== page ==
Real Ale Drinkers a ‘Lifeline’ to Britain’s Pubsaletalk
2015 Cask Report Reveals Growth of Real Ale – and Extent of its Importance to Pubs
The newly published 2015 Cask Report shows that amid Britain’s booming interest in food and drink, sales of real ale, with its ‘natural’ credentials, are growing. The research also shows that cask drinkers are more valuable to pubs than any other drinkers.
The Report, by renowned beer writer and industry commentator Pete Brown says that cask ale drinkers visit the pub twice as often as the average pub-goer. Their annual spend on food and drink in pubs amounts to £967. This is:-
- almost double the spend of the general population
- 63% higher than wine drinkers
- 48% higher than beer drinkers who don’t drink cask ale
- 45% higher than spirits drinkers
“Cask ale drinkers are a lifeline to tens of thousands of British pubs,” says Brown.
“But,” he adds, “it’s not just the money they themselves are spending that makes these drinkers so important. It’s also the fact that they bring other people with them. Our research shows that 70% of cask ale drinkers take the lead when deciding which pub to go to with a group of friends.
“So although till receipts may show cask beer to be a relatively small proportion of pubs’ takings*, it drives sales of other drinks, helping keep pubs profitable – and open!”
He says that the ‘value chain’ is at least in part the result of cask beer’s uniqueness to pubs. As a fresh, unpasteurised product with live yeast, it completes the brewing process in the cellar. “The fact is,” says Brown, “people can drink wine, spirits and most beers more cheaply at home. But the only place they can get cask-conditioned beer is in the pub.
“This means that cask-drinkers are more ‘regular’ than other drinkers – 50% of them going to the pub once a week or more – helping to fill the venue and create atmosphere. They are a quintessential part of ‘pubiness’, helping differentiate the pub from other food and drink outlets.”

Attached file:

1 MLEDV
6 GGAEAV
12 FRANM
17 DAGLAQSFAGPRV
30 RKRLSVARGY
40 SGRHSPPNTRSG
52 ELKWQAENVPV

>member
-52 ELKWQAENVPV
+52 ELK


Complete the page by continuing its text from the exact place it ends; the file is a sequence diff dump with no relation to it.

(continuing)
There are now 1,700 breweries – and new ones are opening at the rate of nearly four a week. Throughout the course of 2014, 11,000 different cask beers were produced by British brewers according to the Report. Licensees and pub companies have far more options when they are deciding what to buy than they did five years ago. In 2010, just 4% of pubs stocked seven real ales or more, now over 12% stock that many.
“Cask-conditioned ale is in growth, its market share is increasing, and drinkers have more choice in terms of style, strength, colour, aroma and flavour than ever before. What a great success story for British industry,” says Pete.
* Currently cask ale represents 17% of all beer (lager, which is predominantly a pasteurised and carbonated ‘keg’ product represents the greatest proportion of beer sold in the on-trade). The cask share of the on-trade beer market is predicted to reach 20% by the year 2020.
Here’s a link to The 2015 Cask Report